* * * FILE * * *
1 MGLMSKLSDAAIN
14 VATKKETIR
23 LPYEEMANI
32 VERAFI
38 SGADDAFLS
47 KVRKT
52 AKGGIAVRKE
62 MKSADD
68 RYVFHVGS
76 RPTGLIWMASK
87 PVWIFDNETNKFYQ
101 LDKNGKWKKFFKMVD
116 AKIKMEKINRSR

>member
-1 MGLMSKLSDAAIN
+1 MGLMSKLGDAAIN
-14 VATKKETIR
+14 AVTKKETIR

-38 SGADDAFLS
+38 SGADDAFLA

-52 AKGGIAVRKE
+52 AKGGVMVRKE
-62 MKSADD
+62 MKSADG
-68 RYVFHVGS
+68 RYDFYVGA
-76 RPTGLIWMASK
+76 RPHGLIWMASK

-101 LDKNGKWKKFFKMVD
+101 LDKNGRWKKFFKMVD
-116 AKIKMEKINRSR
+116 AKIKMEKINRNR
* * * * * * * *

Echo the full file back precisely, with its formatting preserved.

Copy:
1 MGLMSKLSDAAIN
14 VATKKETIR
23 LPYEEMANI
32 VERAFI
38 SGADDAFLS
47 KVRKT
52 AKGGIAVRKE
62 MKSADD
68 RYVFHVGS
76 RPTGLIWMASK
87 PVWIFDNETNKFYQ
101 LDKNGKWKKFFKMVD
116 AKIKMEKINRSR

>member
-1 MGLMSKLSDAAIN
+1 MGLMSKLGDAAIN
-14 VATKKETIR
+14 AVTKKETIR

-38 SGADDAFLS
+38 SGADDAFLA

-52 AKGGIAVRKE
+52 AKGGVMVRKE
-62 MKSADD
+62 MKSADG
-68 RYVFHVGS
+68 RYDFYVGA
-76 RPTGLIWMASK
+76 RPHGLIWMASK

-101 LDKNGKWKKFFKMVD
+101 LDKNGRWKKFFKMVD
-116 AKIKMEKINRSR
+116 AKIKMEKINRNR